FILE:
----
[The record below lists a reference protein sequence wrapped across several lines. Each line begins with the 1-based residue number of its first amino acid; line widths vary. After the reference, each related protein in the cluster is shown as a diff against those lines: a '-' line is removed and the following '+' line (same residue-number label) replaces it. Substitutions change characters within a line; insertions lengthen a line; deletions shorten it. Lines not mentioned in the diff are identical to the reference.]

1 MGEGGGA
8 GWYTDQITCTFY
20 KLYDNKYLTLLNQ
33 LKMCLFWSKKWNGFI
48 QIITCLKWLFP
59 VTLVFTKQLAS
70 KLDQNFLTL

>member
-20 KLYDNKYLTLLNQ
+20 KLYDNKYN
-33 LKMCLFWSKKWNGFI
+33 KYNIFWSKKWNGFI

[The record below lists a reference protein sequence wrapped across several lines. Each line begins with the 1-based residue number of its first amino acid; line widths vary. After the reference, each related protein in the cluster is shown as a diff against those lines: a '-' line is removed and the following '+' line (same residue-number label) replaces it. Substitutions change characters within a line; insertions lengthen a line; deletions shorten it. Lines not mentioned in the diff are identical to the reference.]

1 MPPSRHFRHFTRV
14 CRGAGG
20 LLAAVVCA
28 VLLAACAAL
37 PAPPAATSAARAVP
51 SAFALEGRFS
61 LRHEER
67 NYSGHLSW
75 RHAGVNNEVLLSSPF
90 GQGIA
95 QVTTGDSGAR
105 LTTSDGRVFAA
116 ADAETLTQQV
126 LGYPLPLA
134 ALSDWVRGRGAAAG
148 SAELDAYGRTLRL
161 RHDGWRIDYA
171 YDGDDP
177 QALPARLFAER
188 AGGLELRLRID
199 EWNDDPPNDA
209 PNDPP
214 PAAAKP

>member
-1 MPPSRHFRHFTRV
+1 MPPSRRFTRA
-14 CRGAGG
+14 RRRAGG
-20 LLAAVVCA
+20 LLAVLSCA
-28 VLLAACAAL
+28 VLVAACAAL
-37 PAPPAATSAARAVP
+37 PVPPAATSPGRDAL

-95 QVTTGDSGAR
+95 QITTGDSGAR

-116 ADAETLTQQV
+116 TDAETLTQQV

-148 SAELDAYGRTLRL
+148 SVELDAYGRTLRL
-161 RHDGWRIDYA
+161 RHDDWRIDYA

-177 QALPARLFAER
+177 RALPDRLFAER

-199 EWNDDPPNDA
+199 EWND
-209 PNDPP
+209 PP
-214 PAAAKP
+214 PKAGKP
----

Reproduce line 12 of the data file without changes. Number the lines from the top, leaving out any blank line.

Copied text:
-33 LKMCLFWSKKWNGFI